Mental illness in children can hamper their healthy growth and development. According to the CDC, an estimated one out of five children suffers from mental health disorders in any given year (1). And sadly, the majority of these affected children do not receive support or treatment.
Recognizing mental illnesses in children can be difficult because the symptoms can often be confused with the child’s typical developmental changes. Thus, having information about mental illnesses is crucial for parents.
Read this post to learn about the most common mental disorders prevalent in children and know about their symptoms, causes, and treatment options. We also tell you a few prevention tips.
Symptoms Of Mental Illness In Children
In young children
- Feeling of desolation for two or more weeks
- Avoiding interactions with other children
- Poor academic performance
- Extreme and irrational fear or worries that impact everyday activities
- Frequent or increased frequency of physical complaints such as stomach aches or headaches for no known medical cause
- Restlessness and trouble sitting in one place except while looking at a TV, mobile, or computer screen
- Frequent fights, getting into trouble, and inclination to harm others
- Mood swings and tantrums
- Repeating certain actions or checking certain things to relieve fear and worry
- Feeling of impending doom
In older children and adolescents
- Self-harming or suicidal thoughts
- Out of control, dangerous, and destructive behavior
- Low energy for no apparent reason
- Noticeable loss of interest in things they usually enjoy
- Withdrawal from friends and family
- Insomnia, oversleeping, lethargy during the day, nightmares
- Excessive efforts to lose weight — skipping meals, throwing up food, and extreme dieting
- Smoking, drinking, or drug abuse
- Bouts of over excitement
- Hearing sounds or voices no one else hears
- Severe mood swings
Types Of Mental Illnesses In Children
The following are a few mental disorders or illnesses that commonly affect children.
- Anxiety disorders: Anxiety disorder is an umbrella term for several illnesses. The most common ones include separation anxiety (fear of being away from parents), social anxiety (fear of interacting with people), phobias (irrational fear of certain things or situations), generalized anxiety disorder (extreme anxiety about normal life events and future), and panic disorder (frequent panic attacks characterized by increased palpitations, trouble breathing, dizziness) (4).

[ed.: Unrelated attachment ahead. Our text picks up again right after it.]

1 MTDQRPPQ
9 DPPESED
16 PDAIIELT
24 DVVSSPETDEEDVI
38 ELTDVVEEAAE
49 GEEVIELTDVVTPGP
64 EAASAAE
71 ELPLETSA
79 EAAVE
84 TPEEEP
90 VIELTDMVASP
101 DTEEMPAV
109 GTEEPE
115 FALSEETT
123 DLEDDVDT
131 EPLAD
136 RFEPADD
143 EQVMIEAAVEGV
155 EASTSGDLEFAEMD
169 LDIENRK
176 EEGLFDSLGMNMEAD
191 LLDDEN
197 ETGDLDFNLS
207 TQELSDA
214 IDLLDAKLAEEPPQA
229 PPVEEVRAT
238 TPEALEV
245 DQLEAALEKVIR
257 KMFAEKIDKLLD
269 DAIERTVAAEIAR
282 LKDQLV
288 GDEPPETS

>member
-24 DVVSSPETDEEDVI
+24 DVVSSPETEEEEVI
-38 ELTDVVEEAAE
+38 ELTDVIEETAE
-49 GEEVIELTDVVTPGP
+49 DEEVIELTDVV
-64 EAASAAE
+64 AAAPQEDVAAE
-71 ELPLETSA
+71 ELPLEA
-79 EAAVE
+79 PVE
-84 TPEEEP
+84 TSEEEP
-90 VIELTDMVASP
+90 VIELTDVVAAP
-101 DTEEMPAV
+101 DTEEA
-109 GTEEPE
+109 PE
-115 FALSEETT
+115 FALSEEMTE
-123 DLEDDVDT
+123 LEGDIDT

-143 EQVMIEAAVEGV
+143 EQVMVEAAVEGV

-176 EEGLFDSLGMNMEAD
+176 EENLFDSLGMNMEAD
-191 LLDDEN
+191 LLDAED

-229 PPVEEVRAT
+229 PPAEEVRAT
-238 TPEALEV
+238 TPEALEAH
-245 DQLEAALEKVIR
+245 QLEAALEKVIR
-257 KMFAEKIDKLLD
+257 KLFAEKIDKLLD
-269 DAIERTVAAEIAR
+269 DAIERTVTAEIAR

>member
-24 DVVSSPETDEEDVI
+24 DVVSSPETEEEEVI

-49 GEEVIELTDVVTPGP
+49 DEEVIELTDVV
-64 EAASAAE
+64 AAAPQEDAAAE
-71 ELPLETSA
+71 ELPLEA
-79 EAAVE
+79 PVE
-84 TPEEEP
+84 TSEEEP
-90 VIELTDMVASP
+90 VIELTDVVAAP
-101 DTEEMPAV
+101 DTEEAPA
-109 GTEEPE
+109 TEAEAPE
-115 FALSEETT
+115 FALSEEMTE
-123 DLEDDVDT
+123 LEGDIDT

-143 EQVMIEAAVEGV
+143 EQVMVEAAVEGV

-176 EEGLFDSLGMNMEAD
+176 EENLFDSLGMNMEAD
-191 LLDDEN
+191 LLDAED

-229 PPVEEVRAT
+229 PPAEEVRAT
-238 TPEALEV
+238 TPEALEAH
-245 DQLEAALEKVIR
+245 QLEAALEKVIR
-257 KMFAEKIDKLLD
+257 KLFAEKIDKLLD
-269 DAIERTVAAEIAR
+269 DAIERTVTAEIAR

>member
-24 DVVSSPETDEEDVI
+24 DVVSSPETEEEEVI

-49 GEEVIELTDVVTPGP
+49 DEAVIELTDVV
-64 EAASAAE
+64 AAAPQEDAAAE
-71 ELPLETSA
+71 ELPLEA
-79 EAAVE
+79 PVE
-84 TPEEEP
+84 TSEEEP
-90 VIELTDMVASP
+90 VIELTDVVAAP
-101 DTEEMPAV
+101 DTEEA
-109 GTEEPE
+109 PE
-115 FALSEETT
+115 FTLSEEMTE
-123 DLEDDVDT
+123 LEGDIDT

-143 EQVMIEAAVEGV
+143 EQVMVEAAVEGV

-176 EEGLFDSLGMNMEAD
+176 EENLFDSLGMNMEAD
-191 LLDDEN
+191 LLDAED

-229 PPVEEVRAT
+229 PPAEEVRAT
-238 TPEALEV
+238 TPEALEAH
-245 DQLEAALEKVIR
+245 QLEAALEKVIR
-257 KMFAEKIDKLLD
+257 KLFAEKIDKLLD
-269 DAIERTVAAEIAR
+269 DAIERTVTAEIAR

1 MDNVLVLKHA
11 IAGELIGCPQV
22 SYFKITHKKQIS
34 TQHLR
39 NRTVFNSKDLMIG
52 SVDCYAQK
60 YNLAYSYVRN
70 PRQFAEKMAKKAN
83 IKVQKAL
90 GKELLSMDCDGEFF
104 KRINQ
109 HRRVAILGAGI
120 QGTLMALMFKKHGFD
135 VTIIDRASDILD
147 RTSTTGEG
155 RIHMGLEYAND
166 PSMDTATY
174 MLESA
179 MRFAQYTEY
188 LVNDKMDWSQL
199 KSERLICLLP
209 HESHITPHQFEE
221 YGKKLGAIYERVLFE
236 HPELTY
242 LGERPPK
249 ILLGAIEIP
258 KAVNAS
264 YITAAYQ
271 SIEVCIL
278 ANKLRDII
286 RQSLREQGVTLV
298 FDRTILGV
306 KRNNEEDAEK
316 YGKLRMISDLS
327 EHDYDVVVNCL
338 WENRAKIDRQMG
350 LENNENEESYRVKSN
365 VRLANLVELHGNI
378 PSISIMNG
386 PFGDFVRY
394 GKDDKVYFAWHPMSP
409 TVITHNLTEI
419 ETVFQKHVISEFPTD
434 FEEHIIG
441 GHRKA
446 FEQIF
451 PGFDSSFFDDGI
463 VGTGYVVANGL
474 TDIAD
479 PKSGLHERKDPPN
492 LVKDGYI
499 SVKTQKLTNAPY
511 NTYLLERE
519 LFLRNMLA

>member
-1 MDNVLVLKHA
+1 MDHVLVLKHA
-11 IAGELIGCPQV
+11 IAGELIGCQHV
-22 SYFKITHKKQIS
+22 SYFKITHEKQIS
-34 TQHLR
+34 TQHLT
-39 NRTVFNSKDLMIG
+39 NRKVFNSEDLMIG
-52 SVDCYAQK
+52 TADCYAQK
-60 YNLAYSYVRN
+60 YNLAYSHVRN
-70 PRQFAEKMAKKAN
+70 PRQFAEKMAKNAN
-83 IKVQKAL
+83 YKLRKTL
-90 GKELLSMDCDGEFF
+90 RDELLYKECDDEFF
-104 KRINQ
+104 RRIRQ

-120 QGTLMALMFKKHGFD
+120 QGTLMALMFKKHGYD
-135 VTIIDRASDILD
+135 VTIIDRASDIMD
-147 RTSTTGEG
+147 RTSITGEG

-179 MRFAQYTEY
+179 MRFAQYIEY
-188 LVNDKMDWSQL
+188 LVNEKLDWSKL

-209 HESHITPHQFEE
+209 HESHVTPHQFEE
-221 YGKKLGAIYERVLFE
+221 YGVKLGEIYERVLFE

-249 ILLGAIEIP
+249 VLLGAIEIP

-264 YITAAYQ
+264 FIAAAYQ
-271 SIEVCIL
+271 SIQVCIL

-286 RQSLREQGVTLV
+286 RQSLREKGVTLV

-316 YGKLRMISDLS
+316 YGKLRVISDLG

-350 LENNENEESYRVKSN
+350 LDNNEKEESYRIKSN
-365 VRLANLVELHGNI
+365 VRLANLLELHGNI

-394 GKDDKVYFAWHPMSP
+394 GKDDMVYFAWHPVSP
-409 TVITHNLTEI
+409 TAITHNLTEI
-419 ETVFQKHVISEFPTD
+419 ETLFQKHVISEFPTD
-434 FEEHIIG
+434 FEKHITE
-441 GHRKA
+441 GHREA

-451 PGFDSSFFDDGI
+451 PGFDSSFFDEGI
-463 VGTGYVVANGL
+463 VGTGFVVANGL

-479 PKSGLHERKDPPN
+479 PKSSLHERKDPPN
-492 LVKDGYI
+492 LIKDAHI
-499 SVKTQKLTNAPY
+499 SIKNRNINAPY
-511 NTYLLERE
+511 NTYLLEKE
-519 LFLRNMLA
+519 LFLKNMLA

Children suffering from anxiety disorder have many irrational fears and worries that affect their daily activities such as studies, participation in school, playtime, extracurricular interests, and social interactions. They might also find it challenging to make friends, feel extremely afraid of certain things, and become distressed, angry, or irritable.
- Depression: Depression in children is associated with persistent feelings of sadness and hopelessness. They may become uninterested in doing things they enjoyed, feel tired, or attempt to harm themselves (4).
- Attention-deficit hyperactivity disorder (ADHD): Children with ADHD find it difficult to focus on things or sit still in one place. They may become excessively active, restless, and impulsive. This behavior can cause them to struggle socially and in school (5).
- Posttraumatic stress disorder (PTSD): PTSD is generally associated with a traumatic or stressful event in the past. Children suffering from PTSD might get fearful of this event and keep recollecting and re-experiencing it. They might suffer from loss of sleep and nightmares (6).
- Oppositional defiant disorder: Children suffering from this behavioral disorder often act hostile and defiant, particularly towards authority figures in their lives, such as parents, other family members, caregivers, and teachers. They may refuse to follow the rules and often argue and misbehave with adults (7).
- Obsessive-compulsive disorder: Obsessive-compulsive disorder causes the child to obsess and worry over certain thoughts. To ease these stressful thoughts, the child may resort to compulsive actions, such as repeatedly washing hands, cleaning, arranging objects in a particular order, or counting (8).
- Tourette syndrome: Children with Tourette syndrome make repeated involuntary sounds or movements called tics. Blinking or squinting of the eyes, jerking of the arm, and shrugging shoulders are some symptoms of physical tics. Vocal tics include whistling, repetition of certain sounds and words, grunting, and humming (9).
- Conduct disorder: Children with conduct disorder may exhibit aggressive behavior, break the rules, disregard social norms, and disrespect others. They might also resort to stealing, destroying of property, physical fights, and bullying (10).
- Eating disorders: Children with eating disorders may have anorexia nervosa (obsession about weight and food coupled with warped body image), bulimia nervosa (overeating and purging to avoid weight gain), binge eating disorder (uncontrolled overeating), and avoidant restrictive food intake disorder (eating only selected food items) (11) (12).
- Autism spectrum disorder: This disorder is characterized by problems in communication, social interactions, and behavior. It is called a spectrum disorder because of the considerable degree of difference in symptoms between individuals (13).
Causes Of Mental Illness In Children
Several studies indicate that mental illnesses may be caused by a combination of several factors. Here are a few factors that can increase the risk of mental illnesses in children.